Ranger Rick Surprising Shrimps April 2015

Surprising Shrimps

By Kathy Kranking

There’s more to shrimps than you might think!

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You probably don’t spend much time thinking about shrimps. But if you did, you might say, “Wow!” That’s because shrimps are amazing little creatures.

Shrimps are related to lobsters and crabs. The kinds in this story live in warm ocean waters. And, like their crusty cousins, each is covered with a shell for protection. Some shrimps also have one or more pairs of claws. They use the claws to fight, to hold on to food, and to dig.

As you can see by looking at this spotted cleaner shrimp (above), shrimps can be as colorful as jewels, decorated with spots, stripes, or splotches. Some of them are even see-through!
But there’s more to shrimps than their showy looks. Shrimps also do interesting things, such as run businesses or make friends.

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Is this shrimp about to become a moray eel’s lunch? Nope, it’s just doing its job. The shrimp is a cleaner shrimp. It and the other shrimps you can see here run a cleaning service. Fish come to them so that the shrimps can pick tiny, pesty creatures off their skin. The shrimps eat up the creatures. They even check inside the fishes’ mouths, cleaning bits of food from between their teeth. So the fish get cleaned, and the shrimps get fed. Everybody wins!

Most shrimps eat different foods, such as algae (AL-jee), plant bits, and tiny animals. But the harlequin (HAR-luh-kwin) shrimp eats just one kind of food: sea stars. A slow-moving sea star is no match for a hungry harlequin. The shrimp (or a pair of them) flips the helpless creature over onto its back. Then it’s sea star for dinner!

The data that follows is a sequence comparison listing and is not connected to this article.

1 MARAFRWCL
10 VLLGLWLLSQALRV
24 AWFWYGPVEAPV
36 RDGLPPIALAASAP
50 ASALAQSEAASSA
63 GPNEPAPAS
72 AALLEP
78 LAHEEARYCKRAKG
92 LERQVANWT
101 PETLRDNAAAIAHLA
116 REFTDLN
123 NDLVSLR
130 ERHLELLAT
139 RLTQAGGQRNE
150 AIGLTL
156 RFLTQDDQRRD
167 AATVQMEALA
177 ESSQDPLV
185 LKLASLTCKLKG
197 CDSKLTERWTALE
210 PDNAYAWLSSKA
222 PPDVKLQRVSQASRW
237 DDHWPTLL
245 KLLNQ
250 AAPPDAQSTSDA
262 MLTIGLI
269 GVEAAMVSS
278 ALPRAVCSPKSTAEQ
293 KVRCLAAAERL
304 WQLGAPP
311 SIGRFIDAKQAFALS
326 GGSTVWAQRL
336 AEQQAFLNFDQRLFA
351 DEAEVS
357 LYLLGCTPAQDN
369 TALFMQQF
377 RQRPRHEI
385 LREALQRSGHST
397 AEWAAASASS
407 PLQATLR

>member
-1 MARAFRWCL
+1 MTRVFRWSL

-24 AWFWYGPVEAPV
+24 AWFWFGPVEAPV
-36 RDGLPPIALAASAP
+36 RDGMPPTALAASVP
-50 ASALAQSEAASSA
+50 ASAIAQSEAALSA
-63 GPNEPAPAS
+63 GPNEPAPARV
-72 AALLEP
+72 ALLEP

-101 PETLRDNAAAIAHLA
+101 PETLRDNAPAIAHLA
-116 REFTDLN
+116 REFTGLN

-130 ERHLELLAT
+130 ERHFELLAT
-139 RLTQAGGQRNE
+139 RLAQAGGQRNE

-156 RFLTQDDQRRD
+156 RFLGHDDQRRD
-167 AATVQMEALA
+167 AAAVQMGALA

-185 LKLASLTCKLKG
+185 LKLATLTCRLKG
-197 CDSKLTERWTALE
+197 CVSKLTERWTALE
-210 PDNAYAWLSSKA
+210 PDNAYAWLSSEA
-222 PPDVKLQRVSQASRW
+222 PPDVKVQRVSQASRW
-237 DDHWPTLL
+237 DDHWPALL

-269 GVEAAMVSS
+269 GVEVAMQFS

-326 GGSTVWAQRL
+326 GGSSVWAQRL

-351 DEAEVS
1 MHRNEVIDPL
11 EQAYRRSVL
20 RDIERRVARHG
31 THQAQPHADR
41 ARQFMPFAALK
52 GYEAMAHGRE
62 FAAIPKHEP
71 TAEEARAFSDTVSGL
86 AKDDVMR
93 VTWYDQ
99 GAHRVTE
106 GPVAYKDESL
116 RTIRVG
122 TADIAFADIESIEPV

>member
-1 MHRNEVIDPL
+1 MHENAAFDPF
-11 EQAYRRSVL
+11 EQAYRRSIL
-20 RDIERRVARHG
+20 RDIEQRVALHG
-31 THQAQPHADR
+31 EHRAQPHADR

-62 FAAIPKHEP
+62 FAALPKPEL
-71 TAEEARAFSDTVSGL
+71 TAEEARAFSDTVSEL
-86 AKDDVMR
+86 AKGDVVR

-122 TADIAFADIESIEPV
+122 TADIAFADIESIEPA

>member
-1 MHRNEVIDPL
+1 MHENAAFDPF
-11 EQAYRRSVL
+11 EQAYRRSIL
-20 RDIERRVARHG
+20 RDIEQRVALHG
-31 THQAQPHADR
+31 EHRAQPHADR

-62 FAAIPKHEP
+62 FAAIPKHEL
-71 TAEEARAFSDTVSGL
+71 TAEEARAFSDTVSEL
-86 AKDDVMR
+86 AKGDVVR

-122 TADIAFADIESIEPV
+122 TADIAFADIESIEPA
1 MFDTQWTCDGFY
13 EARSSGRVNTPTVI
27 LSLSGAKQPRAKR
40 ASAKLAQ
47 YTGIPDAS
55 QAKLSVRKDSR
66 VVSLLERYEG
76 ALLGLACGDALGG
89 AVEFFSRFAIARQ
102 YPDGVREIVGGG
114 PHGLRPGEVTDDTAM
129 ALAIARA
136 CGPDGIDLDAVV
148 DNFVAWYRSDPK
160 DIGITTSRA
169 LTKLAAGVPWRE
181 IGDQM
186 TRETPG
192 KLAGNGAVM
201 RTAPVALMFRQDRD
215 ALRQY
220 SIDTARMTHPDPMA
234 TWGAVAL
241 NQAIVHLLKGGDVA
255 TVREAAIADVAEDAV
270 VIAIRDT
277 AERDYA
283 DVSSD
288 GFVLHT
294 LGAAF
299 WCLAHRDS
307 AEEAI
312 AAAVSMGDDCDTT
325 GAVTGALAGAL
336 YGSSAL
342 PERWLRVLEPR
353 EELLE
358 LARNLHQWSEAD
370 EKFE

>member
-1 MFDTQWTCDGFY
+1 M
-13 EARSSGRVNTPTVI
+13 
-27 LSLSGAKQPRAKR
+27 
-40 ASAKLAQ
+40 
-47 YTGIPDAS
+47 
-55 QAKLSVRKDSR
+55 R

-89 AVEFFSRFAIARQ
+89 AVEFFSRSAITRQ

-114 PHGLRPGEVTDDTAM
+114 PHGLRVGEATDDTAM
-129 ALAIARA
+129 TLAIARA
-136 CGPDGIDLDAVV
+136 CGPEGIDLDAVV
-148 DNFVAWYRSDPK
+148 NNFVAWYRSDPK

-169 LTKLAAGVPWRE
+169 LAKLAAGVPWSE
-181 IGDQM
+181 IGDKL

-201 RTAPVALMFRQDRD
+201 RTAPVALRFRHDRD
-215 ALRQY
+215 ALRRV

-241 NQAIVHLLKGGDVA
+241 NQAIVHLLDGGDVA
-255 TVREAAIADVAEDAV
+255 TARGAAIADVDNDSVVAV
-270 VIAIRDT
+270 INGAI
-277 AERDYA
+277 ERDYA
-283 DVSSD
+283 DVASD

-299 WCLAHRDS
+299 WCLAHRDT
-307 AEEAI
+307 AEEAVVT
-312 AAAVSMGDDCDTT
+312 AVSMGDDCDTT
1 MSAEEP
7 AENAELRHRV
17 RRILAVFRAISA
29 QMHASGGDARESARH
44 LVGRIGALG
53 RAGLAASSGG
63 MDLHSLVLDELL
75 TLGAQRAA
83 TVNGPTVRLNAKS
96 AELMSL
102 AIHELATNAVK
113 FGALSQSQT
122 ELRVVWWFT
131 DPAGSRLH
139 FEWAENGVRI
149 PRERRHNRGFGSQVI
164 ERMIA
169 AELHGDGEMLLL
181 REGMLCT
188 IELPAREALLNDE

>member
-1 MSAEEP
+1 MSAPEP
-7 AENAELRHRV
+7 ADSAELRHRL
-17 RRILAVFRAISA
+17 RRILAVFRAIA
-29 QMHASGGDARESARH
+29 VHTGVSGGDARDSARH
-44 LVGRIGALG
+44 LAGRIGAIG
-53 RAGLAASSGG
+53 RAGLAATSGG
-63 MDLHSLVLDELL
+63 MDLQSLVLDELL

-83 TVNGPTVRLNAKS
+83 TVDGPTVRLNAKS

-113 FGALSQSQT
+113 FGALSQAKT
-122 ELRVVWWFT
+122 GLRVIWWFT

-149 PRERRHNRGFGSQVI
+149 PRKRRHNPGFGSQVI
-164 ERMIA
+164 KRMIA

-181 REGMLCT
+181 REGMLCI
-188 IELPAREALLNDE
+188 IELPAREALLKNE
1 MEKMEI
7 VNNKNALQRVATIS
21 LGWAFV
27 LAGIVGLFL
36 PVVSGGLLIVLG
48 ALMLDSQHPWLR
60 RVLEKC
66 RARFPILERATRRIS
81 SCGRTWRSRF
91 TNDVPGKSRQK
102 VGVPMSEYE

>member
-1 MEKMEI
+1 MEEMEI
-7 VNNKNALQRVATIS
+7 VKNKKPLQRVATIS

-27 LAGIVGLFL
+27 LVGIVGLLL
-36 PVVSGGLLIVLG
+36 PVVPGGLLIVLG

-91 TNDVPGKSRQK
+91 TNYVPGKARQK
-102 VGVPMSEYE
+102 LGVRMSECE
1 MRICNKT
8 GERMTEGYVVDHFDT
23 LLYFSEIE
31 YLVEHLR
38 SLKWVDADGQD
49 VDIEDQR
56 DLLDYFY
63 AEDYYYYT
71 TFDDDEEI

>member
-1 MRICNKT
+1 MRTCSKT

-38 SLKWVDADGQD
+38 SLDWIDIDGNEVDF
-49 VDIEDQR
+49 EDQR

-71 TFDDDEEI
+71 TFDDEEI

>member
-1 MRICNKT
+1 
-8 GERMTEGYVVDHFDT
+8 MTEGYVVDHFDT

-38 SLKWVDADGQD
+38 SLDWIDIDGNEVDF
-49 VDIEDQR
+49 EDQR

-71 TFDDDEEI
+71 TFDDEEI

The pistol shrimp shares a sandy burrow with a fish called a goby. But the goby is more than just a roommate. It’s also a “seeing-eye fish” for its blind shrimp friend. As the shrimp works to clean out the burrow, the goby keeps watch for predators. The shrimp always keeps one of its feelers on the goby’s tail. If the goby sees danger, it flicks its tail, which warns the shrimp. Then they both duck into the safety of the burrow.

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The mantis shrimp isn’t considered a true shrimp, but it is closely related. This one is a female holding a mass of eggs with her claws. But when she’s not holding eggs, she uses the claws as weapons. Mantis shrimps are famous for their fast “punches.” They can shatter the shells of prey by punching out their claws at speeds of more than 50 miles per hour!

That ghostly looking shrimp next to the harlequin shrimp isn’t a shrimp at all. It’s the harlequin’s molted, or shed, shell. As a shrimp grows, its shell stays the same size. After a while, the shell begins to get tight. Finally, it splits, and the shrimp crawls right out of it. At first the shrimp’s new shell is soft, so the shrimp hides until the shell hardens. Then it’s ready to go, bigger and better.

Even though this shrimp is called a dancing shrimp, you won’t see it hopping around to music. It gets its name from the jerky movements it makes when it walks.


“Surprising Shrimps” originally appeared in the April 2015 issue of Ranger Rick magazine.
(Click on each image above for a closer view of the story.)

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